Western focus on ‘delegitimizing’ Syria election
Sharmine Narwani is a commentator and analyst of Middle East geopolitics. She is a former senior associate at St. Antony's College, Oxford University and has a master’s degree in International Relations from Columbia University. Sharmine has written commentary for a wide array of publications, including Al Akhbar English, the New York Times, the Guardian, Asia Times Online, Salon.com, USA Today, the Huffington Post, Al Jazeera English, BRICS Post and others. You can follow her on Twitter at @snarwani
Because if Bashar Assad wins handily in the first multi-candidate presidential elections in Syria – which all evidence suggests will be the case – that would mean that a majority of Syrians support Assad, the army, the state and ‘the system’.
Which immediately calls into question the past three years of conflict: was there ever actually a widespread, popular uprising against Bashar Assad?
Well, no – not if Assad wins a respectable majority on June 3, 2014, and more importantly, if a significant percentage of Syrians take the trouble to actually show up and vote.
Voter turnout is critical in these elections. Syria’s foes will go to the wall with claims of fraudulent votes, but they can hardly contest the visuals of millions of Syrians casting them.
Which is why Western ‘democracies’ and many Arab allies have sought to inhibit the democratic process by obstructing Syrians from voting at their embassies. It is embarrassing for them then that thousands of Syrian refugees have crossed the Lebanese border to vote (Lebanon initially threatened they would not be able to return), and that Syrians from the United States, Kuwait, UAE, France, the Netherlands and elsewhere have chartered flights to Damascus so their votes can be counted.
It is also why Syrian rebels have shelled and bombed their way across Aleppo, Homs and other areas in the lead-up to the elections: a threat for voters to stay home.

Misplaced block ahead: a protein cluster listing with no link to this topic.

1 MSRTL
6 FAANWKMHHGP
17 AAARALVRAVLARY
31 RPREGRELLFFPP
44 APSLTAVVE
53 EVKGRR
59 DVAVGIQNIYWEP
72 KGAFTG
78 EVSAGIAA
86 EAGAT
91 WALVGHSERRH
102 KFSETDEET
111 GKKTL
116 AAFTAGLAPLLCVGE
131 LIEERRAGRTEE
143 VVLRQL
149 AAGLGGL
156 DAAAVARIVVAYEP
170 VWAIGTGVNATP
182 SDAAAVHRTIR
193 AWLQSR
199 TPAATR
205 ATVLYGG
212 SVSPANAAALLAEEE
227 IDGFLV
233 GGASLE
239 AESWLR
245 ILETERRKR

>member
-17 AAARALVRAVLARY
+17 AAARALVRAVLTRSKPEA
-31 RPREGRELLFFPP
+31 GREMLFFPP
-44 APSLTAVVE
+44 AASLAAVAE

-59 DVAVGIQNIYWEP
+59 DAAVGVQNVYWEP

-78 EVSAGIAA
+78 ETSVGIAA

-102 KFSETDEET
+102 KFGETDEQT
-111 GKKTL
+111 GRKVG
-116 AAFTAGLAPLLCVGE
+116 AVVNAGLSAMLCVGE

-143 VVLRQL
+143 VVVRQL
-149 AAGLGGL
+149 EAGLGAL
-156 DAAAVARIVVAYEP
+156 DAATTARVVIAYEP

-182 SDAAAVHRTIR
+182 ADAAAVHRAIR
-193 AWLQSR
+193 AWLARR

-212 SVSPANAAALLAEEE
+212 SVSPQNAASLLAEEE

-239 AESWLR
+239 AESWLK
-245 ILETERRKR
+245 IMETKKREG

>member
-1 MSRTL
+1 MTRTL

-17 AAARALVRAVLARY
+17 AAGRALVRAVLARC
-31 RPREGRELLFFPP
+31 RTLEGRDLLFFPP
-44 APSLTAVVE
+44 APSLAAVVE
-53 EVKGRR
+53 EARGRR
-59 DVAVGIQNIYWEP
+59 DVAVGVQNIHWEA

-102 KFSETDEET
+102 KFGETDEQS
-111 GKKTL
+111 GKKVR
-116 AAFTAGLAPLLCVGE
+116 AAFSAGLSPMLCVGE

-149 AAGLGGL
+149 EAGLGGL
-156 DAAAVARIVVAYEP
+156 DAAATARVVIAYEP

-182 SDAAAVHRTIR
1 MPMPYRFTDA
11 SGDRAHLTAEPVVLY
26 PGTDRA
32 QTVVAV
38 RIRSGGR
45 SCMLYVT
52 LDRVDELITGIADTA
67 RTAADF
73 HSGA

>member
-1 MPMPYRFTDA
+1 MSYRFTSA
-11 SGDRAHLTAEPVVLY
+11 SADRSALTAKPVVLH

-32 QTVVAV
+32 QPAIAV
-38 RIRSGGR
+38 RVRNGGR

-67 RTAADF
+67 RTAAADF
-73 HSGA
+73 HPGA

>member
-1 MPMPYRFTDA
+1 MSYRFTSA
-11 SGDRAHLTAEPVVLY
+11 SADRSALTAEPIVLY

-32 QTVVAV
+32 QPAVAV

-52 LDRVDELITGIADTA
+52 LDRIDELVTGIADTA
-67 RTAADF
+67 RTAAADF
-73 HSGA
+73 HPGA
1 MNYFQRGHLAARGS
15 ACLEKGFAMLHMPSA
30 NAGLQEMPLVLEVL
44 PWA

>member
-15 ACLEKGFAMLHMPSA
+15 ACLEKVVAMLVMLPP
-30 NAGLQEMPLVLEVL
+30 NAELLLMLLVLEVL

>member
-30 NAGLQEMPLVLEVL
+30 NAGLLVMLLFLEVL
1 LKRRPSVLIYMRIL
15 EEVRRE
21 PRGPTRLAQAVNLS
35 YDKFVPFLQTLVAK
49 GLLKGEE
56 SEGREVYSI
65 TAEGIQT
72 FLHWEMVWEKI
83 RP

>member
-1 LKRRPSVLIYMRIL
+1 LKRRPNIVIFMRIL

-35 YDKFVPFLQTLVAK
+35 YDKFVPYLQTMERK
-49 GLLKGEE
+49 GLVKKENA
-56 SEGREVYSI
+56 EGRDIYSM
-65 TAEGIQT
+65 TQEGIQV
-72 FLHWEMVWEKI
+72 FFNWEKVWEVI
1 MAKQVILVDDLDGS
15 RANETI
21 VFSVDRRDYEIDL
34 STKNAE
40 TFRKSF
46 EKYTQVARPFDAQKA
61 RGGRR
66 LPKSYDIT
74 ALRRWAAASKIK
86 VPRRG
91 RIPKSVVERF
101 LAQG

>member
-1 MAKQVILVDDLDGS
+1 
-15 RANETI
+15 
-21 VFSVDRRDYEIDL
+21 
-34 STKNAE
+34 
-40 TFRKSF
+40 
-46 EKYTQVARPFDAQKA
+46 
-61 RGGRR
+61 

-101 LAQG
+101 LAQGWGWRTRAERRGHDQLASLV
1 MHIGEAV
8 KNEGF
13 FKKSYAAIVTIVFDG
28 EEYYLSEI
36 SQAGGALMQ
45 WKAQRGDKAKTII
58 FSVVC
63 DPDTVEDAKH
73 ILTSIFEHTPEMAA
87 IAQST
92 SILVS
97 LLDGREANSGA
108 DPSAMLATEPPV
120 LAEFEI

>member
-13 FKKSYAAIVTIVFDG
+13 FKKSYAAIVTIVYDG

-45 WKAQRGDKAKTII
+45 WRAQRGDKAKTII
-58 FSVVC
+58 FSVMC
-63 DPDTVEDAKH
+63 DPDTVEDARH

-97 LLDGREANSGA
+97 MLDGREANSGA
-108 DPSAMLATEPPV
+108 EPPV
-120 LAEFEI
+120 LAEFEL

Legitimacy. It is what Syrians are seeking to establish with these elections, and what their adversaries are trying hard to deny. You can intervene to aid a population against an illegitimate government. But you would be in contravention of international law if you did so against a state that enjoys legitimacy. It would be an act of war to supply weapons, train mercenaries, to fund and fuel conflict. It would be ‘subverting the will of the Syrian people’.
While Western audiences express surprise and skepticism at scenes of Syrians flocking to cast votes for Assad, foreign officials everywhere knew this would happen. This is the dirty little secret that Assad’s adversaries have spent three years trying to bury: the president has always clearly maintained a small majority of Syrian support.
Karen Koning AbuZayd, UN commissioner for the Independent International Commission of Inquiry for Syria, was one of the first officials to publically acknowledge support for Assad in early 2013, saying, “There’s quite a number of the population, maybe as many as half – if not more – that stand behind him.”
In February, Iran’s Ambassador to Lebanon Dr. Ghazanfar Roknabadi publicly quoted the pleas of UN Under-Secretary-General Jeffrey Feltman, during a visit with Iranian officials in Tehran, to nix Assad’s participation in Syrian elections because, “If he runs, he will win the elections.”
If it were possible to suspend the enormous weight of Western media disinformation for a moment, the reason for Assad’s continued support during the past three years is fairly logical:
1) The president never lost the support of his core constituencies – the Syrian armed forces, the government and business elite, the major cities, the minorities (Christians, Druze, Alawites, Shia etc.) and secular Sunni (most of the 3 million members of the Baath Party are Sunni).
2) The opposition was fundamentally unable to present a cohesive front and a common political platform – this includes both domestic and external opponents – let alone rally behind a single candidate.
This is why, if Syrian National Coalition (SNC) President Ahmad Jarba himself were running against Assad in verifiably-fraud-proof elections, he would lose.
Jarba is, of course, the Syrian candidate that most Western nations and many Arab League member states have rallied behind – even though he received only 55 Syrian votes to gain this unusual ‘legitimacy’.
Assad will likely garner millions of votes, but those nations insisting on Syrian ‘democracy’ and ‘legitimacy’ are happy to hand over Syria’s embassies to a man with 55 votes. Is this a farce? Or is it a parody?
“How can you hold elections during a war/conflict/humanitarian crisis?” these opponents demand. None, of course, objected when elections were held in US- and NATO-occupied Afghanistan and Iraq, under the auspices and direction of the occupying army. Some elections enjoy ‘legitimacy’ just because we say so, apparently.
No matter what